If you read the title and thought “You can’t put cosmos in a hanging basket” you would probably be correct!

There may be some mini ones I am not aware of but the glorious softly waving flowers at the back of my border would definitely not fit in a basket! No, the title refers to the mix on this card where I have embellished one of Jane Shasky’s amazing images with a die cut basket full of flowers.

The Signature dies I used for this were Hanging Basket and Flowers for Containers. The flower die was specially designed so you can fill the basket to size and choose how you colour them.

You could focus on bright reds as if it were a basket of geraniums, or if the card needs something soft and dgentle – how about cream, white and pale yellow? The joy of diecutting in white is playing with your markers to get something completely unique for your project.

The butterfly in the top right corner is snipped away from the diecut of Butterfly Cloud. The other butterflies all come on the sheet from the pad.

It’s a simple card but a fun change of colour combination for me, I did enjoy playing with this design.

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Moon gazing…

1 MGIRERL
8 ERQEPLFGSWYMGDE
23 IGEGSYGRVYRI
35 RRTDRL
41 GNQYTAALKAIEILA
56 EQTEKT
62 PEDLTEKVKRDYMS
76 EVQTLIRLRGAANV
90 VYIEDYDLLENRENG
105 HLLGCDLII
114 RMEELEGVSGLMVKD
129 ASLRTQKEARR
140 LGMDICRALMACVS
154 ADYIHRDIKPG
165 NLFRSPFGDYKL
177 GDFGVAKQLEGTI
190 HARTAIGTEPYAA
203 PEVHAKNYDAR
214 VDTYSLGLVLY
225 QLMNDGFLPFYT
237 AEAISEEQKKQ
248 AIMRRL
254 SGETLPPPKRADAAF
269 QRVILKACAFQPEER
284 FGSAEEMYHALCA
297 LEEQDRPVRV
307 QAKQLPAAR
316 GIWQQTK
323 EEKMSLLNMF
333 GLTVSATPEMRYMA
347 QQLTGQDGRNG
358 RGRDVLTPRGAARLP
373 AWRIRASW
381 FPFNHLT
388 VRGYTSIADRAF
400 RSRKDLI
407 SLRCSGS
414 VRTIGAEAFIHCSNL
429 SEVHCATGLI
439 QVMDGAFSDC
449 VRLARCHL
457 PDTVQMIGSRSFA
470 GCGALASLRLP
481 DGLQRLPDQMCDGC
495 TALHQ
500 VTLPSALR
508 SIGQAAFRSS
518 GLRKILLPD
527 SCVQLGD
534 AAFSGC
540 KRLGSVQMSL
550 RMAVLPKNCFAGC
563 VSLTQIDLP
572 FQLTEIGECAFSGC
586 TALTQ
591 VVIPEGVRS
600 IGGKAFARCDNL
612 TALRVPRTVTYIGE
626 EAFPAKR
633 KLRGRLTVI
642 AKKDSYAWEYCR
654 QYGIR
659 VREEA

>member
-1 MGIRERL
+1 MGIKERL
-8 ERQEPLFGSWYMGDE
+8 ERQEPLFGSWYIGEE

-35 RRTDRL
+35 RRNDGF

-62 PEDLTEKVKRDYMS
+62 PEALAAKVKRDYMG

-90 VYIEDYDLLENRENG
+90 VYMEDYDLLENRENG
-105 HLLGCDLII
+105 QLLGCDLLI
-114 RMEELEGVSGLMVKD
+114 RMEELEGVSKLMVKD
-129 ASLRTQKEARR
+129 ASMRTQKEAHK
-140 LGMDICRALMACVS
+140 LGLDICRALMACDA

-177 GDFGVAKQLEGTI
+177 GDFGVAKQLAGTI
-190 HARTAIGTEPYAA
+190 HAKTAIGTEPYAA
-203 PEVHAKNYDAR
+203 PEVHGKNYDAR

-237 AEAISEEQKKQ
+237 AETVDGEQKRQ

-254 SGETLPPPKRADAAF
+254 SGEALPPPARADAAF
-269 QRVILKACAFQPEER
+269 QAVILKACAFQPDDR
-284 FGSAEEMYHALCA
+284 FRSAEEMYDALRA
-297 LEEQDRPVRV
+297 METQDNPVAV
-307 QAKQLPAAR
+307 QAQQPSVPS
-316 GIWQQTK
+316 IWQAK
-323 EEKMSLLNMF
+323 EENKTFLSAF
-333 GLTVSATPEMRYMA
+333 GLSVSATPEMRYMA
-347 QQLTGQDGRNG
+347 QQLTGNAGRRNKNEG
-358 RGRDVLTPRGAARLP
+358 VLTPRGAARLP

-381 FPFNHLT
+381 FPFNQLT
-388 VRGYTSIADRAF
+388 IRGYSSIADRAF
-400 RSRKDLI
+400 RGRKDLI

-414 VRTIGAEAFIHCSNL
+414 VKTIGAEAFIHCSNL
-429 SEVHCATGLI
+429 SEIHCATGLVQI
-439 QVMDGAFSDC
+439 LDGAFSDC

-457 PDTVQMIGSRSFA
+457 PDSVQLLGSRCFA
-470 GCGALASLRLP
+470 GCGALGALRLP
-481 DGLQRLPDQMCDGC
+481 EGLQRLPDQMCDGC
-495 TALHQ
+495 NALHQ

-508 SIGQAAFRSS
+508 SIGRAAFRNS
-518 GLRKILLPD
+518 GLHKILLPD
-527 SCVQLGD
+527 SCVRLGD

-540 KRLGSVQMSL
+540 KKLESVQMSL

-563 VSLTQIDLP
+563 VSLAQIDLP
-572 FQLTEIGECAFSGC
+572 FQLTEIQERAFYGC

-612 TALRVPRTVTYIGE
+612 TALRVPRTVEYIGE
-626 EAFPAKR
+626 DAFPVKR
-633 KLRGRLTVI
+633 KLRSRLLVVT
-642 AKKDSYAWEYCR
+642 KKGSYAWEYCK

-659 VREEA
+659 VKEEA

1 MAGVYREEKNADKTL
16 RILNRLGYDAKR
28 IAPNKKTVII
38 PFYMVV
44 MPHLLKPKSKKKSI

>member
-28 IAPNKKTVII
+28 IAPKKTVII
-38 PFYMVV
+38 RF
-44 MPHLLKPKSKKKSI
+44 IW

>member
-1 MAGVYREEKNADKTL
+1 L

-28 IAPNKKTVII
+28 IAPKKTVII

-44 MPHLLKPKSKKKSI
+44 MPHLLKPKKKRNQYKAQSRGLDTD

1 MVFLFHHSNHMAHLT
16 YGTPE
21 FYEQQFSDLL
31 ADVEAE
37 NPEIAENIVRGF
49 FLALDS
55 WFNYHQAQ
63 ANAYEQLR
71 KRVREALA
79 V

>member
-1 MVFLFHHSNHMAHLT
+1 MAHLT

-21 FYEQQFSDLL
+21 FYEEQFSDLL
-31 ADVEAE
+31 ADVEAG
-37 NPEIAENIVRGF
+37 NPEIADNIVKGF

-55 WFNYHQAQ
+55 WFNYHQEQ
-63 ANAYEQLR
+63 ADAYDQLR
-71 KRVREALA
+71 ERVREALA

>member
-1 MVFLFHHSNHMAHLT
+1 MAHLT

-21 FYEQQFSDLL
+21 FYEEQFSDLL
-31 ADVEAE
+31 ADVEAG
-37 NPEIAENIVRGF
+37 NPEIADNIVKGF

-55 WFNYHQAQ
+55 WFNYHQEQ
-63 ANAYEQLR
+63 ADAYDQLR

As a child, I was never quite sure if the moon was made of cheese, or whether there was a man living in it, these were both tales I remember being told on numerous occasions! Despite being old enough to watch the moon landing in 1969, I think I still harboured a romantic dream that there just might be cheese up there… or that there was an old man hiding in a crater!

I am sure we have all gazed at the moon, enjoyed its beautiful silvery light on a clear frosty night, or marvelled at how huge a supermoon appears to be. But the moon is a lot more than just a pretty face, it affects our everyday lives – our very existence, in fact. The moon’s gravitational pull produces the ocean tides, something I always find fascinating.

I didn’t realise that there was still so much mystery surrounding the moon. Scientists think it was formed from debris left over from a huge collision between the Earth and another body, but they don’t know for sure. But we do know it is egg shaped, not round, and is moving very slowly away from the Earth…